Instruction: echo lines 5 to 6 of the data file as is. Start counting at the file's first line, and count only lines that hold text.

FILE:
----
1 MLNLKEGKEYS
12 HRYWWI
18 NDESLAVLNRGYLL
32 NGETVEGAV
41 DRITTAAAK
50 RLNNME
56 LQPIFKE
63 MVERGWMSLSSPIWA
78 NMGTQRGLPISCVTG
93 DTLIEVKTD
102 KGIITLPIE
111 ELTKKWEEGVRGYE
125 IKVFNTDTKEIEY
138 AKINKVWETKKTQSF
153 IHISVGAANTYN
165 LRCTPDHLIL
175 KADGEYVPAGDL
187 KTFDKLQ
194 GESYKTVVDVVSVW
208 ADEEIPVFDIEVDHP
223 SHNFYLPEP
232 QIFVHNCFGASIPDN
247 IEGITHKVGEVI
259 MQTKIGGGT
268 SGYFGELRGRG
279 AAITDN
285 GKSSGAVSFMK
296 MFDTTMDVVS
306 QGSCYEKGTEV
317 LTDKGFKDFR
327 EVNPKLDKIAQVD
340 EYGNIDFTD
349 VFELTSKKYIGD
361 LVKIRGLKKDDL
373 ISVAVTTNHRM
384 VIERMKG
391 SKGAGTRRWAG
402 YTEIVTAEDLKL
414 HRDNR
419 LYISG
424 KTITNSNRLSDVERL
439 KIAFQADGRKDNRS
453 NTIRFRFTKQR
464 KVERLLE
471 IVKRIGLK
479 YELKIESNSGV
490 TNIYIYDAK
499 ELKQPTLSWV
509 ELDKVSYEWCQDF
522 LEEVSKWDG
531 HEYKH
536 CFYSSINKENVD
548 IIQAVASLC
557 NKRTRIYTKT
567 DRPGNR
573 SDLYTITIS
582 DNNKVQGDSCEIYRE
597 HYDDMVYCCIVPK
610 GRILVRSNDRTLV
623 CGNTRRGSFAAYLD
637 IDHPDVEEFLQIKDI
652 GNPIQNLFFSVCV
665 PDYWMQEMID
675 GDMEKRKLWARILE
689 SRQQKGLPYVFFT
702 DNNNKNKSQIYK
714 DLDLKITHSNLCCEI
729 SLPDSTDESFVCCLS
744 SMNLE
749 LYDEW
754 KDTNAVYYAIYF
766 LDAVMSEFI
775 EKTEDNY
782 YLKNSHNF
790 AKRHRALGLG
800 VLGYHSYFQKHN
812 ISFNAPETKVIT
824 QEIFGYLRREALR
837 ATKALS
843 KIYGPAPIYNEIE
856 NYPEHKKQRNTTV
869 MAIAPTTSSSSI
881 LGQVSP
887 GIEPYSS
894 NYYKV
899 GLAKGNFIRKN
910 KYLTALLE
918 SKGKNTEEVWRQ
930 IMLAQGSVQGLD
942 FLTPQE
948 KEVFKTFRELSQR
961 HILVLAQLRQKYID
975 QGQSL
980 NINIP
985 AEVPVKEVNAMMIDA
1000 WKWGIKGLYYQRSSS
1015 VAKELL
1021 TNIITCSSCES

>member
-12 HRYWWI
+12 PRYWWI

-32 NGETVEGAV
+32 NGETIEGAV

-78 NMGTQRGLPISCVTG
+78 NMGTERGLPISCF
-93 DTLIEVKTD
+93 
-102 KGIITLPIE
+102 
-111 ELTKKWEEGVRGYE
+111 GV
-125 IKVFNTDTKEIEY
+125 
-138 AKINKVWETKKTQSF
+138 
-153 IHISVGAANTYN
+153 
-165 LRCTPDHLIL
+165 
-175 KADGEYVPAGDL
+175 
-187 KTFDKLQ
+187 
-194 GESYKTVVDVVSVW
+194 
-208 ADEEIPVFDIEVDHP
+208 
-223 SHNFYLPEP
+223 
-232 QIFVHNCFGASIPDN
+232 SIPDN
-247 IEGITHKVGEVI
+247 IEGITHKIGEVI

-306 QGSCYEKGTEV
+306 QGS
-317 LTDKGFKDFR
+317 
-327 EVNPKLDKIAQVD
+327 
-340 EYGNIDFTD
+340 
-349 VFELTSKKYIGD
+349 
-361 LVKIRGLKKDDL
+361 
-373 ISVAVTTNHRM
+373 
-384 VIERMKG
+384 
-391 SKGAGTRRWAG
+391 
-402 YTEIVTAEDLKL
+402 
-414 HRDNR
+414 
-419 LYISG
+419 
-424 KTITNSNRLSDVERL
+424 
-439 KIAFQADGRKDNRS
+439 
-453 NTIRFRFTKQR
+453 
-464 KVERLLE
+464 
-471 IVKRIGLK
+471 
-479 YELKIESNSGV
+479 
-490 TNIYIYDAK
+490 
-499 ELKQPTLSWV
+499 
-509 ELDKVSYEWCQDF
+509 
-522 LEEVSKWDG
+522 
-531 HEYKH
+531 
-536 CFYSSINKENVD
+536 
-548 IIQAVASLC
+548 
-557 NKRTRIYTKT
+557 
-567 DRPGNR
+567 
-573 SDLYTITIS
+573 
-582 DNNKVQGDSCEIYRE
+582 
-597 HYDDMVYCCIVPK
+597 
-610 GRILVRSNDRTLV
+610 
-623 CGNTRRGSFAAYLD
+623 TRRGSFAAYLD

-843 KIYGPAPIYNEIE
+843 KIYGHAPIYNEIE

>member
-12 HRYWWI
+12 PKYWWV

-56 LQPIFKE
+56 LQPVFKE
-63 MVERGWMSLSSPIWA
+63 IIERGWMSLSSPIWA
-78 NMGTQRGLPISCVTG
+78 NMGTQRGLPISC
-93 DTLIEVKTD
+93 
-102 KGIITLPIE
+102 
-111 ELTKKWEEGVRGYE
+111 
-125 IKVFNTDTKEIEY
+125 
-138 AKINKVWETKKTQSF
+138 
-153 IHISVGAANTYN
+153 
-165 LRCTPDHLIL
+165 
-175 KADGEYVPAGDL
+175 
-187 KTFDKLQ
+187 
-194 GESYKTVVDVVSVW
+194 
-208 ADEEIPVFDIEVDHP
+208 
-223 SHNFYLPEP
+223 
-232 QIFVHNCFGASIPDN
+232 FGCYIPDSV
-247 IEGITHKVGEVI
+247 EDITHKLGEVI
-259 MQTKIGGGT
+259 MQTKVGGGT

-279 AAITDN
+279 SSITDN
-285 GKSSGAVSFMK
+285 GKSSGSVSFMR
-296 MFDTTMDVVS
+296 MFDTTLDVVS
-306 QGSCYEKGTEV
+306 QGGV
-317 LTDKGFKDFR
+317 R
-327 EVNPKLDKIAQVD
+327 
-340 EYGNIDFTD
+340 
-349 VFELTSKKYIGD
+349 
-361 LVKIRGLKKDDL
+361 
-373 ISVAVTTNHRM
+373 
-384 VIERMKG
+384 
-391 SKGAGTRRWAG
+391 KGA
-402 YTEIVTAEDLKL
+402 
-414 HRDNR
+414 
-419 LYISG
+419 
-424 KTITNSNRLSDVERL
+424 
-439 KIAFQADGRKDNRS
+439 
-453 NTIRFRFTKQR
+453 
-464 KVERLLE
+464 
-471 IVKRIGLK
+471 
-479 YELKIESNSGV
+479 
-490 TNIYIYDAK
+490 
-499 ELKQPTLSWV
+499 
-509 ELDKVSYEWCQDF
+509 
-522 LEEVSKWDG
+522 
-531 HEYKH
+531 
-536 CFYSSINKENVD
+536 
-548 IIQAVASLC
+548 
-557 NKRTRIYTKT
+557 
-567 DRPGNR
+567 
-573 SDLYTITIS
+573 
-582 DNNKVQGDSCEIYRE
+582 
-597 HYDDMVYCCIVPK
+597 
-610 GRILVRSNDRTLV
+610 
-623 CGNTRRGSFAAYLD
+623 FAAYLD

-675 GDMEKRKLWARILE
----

41 DRITTAAAK
50 RLNNME